Anne Hathaway, Hugh Jackman, Russell Crowe are all well-respected actors, who’ve carved out hugely successful careers. But that didn’t mean they got a free pass into Les Miserables – no – they had to audition, and by that we mean sing, like everybody else.

Hugh Jackman and Russell Crowe at the Australian premiere of 'Les Miserables'Tom Hooper at London Fashion Week

Hugh Jackman & Russell Crowe (left) and Les Mis Director, Tom Hooper

Tom Hooper – the brave director who took on the project – spoke to Sky News about making some of Hollywood’s biggest stars audition. "Everyone auditioned - Hugh Jackman, Anne Hathaway and even Russell Crowe. But I think it was good because it created a level playing field where no one had a pre-ordained right to get the part,” he explained. "Also, because we were doing the singing live it was really important that they showed me that they were capable of working in that way - they all had to prove they were up to singing this amazing score." For him, though, the cast saw it as a valuable experience. "If you're an actor it's one of those things you grow up loving. It's very much in the culture of an actor's upbringing, so everyone felt very lucky to be there."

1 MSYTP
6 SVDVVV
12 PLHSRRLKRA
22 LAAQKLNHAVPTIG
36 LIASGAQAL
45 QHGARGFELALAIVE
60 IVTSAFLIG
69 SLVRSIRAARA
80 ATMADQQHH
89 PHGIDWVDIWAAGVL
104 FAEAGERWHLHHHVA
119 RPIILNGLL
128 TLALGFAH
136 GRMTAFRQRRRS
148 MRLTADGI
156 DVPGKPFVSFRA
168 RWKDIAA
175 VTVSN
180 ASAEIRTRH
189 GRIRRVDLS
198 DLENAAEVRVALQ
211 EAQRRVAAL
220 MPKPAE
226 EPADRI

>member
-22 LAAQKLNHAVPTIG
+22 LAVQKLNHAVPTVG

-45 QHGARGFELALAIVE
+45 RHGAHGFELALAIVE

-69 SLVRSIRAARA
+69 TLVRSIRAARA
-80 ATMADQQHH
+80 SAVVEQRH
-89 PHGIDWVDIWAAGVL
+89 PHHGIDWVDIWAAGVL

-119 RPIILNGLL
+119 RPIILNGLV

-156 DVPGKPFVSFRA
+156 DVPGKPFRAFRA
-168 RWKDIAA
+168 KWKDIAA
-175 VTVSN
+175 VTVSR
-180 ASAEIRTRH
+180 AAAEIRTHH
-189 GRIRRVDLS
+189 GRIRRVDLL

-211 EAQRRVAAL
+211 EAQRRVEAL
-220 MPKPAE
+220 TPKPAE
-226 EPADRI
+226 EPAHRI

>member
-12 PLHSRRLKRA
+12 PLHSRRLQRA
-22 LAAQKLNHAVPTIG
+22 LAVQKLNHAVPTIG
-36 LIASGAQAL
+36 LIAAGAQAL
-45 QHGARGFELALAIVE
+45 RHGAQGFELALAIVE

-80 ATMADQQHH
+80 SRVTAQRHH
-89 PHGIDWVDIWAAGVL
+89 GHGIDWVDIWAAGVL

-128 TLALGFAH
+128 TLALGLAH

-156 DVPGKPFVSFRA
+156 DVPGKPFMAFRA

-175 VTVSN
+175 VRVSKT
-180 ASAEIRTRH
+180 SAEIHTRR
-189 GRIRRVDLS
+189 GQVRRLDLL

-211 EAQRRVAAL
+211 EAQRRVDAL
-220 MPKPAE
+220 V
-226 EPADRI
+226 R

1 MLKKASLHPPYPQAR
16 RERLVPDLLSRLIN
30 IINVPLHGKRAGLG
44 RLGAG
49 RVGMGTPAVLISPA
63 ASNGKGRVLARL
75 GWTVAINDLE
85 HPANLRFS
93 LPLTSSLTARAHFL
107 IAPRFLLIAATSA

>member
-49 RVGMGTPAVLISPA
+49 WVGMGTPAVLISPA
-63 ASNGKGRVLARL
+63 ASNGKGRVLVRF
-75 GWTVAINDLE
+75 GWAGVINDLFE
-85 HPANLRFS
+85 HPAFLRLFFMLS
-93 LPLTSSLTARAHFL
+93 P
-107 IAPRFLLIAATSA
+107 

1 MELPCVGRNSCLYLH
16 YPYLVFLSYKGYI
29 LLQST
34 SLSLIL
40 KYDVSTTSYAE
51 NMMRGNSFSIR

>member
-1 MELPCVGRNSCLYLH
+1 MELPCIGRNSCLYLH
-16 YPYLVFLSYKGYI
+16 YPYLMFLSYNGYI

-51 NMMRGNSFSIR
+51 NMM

Anne Hathaway Clutches Her BAFTA for Les Miserables

Anne Hathaway Clutches Her BAFTA for Les Miserables

Les Miserables, with its international cast, is up for eight Academy Awards tomorrow night. And while it’s not favourite for any – Hathaway being the most likely suitor to the Best Supporting Actress – the film’s been a success regardless. And in Hooper’s opinion, it’s been a very British success. "We built huge sets at Pinewood Studios in London and we shot in and around the South East in many locations. We had well over a thousand people working on it and it was a British team,” he explained. "With the actors, yes we had some Americans and Australians so it wasn't entirely British, but I think it can count as a British film.